European law enforcement officials say they are tracking at least 65,000 migrant smugglers, twice as many as at the height of the migration crisis three years ago, as the illegal trade booms.
Despite a drop in the number of migrants successfully crossing the Mediterranean - Europe's biggest migration crisis since World War II erupted in 2015, the EU's police agency Europol said demand for smugglers was still "huge."
Many new suspects have also been identified, Europol added, as investigators in European countries track one of the fastest growing forms of international organized crime.
"At the end of last year we had 65,000 smugglers in our data bases," Robert Crepinko, head of Europol's European Migrant Smuggling Centre, told Agence France-Presse (AFP) at his offices in The Hague.
Europol reported in September 2015 there were some 30,000 suspected smugglers before the number jumped to nearly 55,000 by the end of 2016, then some 10,000 more in 2017. Sixty-three percent of those whose nationalities it has identified are from Europe, including 45 percent from Balkan countries, according to Europol figures. Fourteen percent are from the Middle East, 13 percent from Africa, nine percent from eastern Asia and one percent from the Americas.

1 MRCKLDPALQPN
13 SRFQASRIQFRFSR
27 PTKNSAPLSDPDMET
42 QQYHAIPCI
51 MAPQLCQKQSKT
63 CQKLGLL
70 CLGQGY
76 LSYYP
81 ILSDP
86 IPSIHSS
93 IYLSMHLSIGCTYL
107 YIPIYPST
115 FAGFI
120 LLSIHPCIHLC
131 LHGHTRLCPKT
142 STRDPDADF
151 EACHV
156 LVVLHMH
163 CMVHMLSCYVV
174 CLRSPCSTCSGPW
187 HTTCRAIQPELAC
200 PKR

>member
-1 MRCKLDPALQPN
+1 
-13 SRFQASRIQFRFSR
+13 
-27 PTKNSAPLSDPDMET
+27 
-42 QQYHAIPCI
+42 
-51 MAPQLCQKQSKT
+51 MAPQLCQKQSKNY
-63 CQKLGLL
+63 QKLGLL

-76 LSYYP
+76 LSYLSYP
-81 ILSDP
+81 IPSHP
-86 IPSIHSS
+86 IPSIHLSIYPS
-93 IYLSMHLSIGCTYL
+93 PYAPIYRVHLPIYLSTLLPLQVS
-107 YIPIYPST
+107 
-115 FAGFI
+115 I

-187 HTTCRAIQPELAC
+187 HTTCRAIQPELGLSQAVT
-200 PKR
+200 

Crepinko said smuggling is "still a booming business" worth billions of euros despite a drop in migrant arrivals last year following EU cooperation deals with Turkey and Libya, the main gateways to Europe.
People traffickers in Libya have sent hundreds of thousands of migrants to sea over the past four years, but departures have fallen dramatically since July as some local armed groups stopped smuggling and Italy and the European Union helped bolster the Tripoli-based coast guard.
Arrivals in Italy from Libya have dropped more than 72 percent this year from last, official data show. That means many may be trapped in widely lawless Libya for longer periods than before.
The United Nations estimates that hundreds of thousands of migrants remain in Libya. Those who make it to Italy tell of being extorted, beaten, tortured, raped, starved and forced to work for no pay.
Even those in officially sanctioned detention centers or living openly in Libya have next to no access to healthcare and depend on international agencies that have a limited presence on the ground, said Christophe Biteau, Libya head of mission for MSF France.
Libya is currently the main migrant springboard to Europe where reports of enslavement on top of other horrific abuses of sub-Saharan Africans prompted urgent action at an EU-Africa summit in Abidjan in November. Thousands of migrants were quickly repatriated from Libya to their home countries under a deal reached at the meeting. But Crepinko said further law enforcement cooperation depends on obtaining guarantees that human rights will be respected, a challenge when dealing with many African governments. "That's why there will be no quick wins in that," the Europol official said.
Since last year, Europol has been operating on a new legal basis that restricts information it can share with non-EU countries. Italy, the EU's main migrant entry point, agreed in December to set up a crime-fighting cell with Libya's western-backed government in Tripoli. In mid-March, Libya issued arrest warrants for 205 Libyans and foreigners suspected of involvement in a smuggling network for Europe-bound migrants.